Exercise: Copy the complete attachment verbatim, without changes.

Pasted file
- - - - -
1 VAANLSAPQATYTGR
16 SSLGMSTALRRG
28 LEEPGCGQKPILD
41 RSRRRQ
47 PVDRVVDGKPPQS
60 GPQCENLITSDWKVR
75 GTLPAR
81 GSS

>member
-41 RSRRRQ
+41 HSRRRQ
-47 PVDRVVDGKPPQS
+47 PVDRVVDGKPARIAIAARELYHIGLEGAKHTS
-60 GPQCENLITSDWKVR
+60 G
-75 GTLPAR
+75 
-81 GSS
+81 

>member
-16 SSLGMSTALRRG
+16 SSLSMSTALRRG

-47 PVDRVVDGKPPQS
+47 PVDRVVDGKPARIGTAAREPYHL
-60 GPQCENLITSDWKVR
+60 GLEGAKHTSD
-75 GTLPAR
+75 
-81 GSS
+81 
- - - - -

1 VAANLSAPQATYTGR
16 SSLGMSTALRRG
28 LEEPGCGQKPILD
41 RSRRRQ
47 PVDRVVDGKPPQS
60 GPQCENLITSDWKVR
75 GTLPAR
81 GSS

>member
-41 RSRRRQ
+41 HSRRRQ
-47 PVDRVVDGKPPQS
+47 PVDRVVDGKPARIAIAARELYHIGLEGAKHTS
-60 GPQCENLITSDWKVR
+60 G
-75 GTLPAR
+75 
-81 GSS
+81 

>member
-16 SSLGMSTALRRG
+16 SSLSMSTALRRG

-47 PVDRVVDGKPPQS
+47 PVDRVVDGKPARIGTAAREPYHL
-60 GPQCENLITSDWKVR
+60 GLEGAKHTSD
-75 GTLPAR
+75 
-81 GSS
+81 